But there is also a second and profounder difference.  For man can discover emergent probability; he can work out the manner in which prior insights and decisions determine the possibilities and probabilities of later insights and decisions; he can guide his present decisions in the light of their influence on future insights and decisions; finally, this control of the emergent probability of the future can be exercised not only by the individual in choosing his career and in forming his character, not only by adults in educating the younger generation, but also by mankind in its consciousness of its responsibility to the future of mankind. 

Just as technical, economic, and political development gives man a dominion over nature, so also the advance of knowledge creates and demands a human contribution to the control of human history. 

So far from granting common sense a hegemony in practical affairs, the foregoing analysis leads to the strange conclusion that common sense has to aim at being subordinated to a human science that is concerned, to adapt a phrase from Marx, not only with knowing history but also with directing it. 

For common sense, is unequal to the task of thinking on the level of history.  It stands above the scotosis of the dramatic subject, above the egoism of the individual, above the bias of dominant and of depressed but militant groups that realize only the ideas they see to be to their immediate advantage. 

But the general bias of common sense prevents it from being effective in realizing ideas, however appropriate and reasonable, that suppose a long view or that set up higher integrations or that involve the solutioní of intricate and disputed issues. 

The challenge of history is for man progressively to restrict the realm of chance or fate or destiny and progressively to enlarge the realm of conscious grasp and deliberate choice.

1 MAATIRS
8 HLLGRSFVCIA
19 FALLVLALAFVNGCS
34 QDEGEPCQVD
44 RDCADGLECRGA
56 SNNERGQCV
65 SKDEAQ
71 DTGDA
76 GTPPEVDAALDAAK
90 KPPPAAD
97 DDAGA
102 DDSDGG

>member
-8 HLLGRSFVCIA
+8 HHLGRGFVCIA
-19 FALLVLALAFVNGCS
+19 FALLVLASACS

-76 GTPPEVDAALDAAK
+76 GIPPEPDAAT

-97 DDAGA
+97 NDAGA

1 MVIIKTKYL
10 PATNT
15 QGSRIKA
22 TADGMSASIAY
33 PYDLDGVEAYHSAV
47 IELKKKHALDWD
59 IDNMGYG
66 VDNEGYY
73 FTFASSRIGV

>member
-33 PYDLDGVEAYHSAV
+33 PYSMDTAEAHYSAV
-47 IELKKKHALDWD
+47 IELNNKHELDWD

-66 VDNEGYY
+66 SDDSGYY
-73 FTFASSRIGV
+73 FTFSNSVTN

Common sense accepts the challenge, but it does so only partially.  It needs to be guided but it is incompetent to choose its guide.  It becomes involved in incoherent enterprises.  It is subjected to disasters that no one expects, that remain unexplained even after their occurrence, that can be explained only on the level of scientific or philosophic thought, that even when explained can be prevented from recurring only by subordinating common sense to a higher specialization of human intelligence. 

This is not the whole story.  The general bias of common sense involves sins of refusal as well as of mere omission.  Its complacent practicality easily twists to the view that, as insistent desires and contracting fears necessitate and justify the realization of ideas, so ideas without that warrant are a matter of indifference. 

The long view, the higher integration, the disputed theoretical issue fall outside the realm of the practical; it mayor may not be too bad that they do; but there is no use worrying about the matter; nothing can be done about it; indeed, what could be done about it, probably would not be done. 

Now I am far from suggesting that such practical realism cannot adduce impressive arguments in its favour.  Like the characters in Damon Runyonís stories, politicians and statesmen are confined to doing what they can. 

None the less, if we are to understand the implications of the longer cycle, we must work out the consequences of such apparently hardheaded practicality and realism.

Next: Implications of the Longer Cycle